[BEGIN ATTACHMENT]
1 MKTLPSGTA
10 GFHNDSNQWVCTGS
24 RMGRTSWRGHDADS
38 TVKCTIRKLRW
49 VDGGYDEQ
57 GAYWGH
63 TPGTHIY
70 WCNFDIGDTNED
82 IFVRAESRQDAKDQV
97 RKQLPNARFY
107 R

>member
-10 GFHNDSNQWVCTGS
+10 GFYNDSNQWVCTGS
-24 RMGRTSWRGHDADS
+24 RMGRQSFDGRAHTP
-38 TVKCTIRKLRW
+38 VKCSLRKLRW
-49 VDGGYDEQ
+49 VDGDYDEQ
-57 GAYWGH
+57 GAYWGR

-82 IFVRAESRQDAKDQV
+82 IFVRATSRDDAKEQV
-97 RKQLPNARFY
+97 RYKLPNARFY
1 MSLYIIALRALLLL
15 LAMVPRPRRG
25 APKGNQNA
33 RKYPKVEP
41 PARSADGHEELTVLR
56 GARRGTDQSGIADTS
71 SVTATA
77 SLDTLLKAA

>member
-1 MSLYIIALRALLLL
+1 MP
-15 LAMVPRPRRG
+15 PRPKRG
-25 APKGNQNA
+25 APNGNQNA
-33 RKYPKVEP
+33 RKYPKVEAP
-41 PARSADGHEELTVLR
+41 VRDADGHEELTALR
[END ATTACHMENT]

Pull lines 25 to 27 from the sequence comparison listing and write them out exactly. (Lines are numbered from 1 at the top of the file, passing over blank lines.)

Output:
-97 RKQLPNARFY
+97 RYKLPNARFY
1 MSLYIIALRALLLL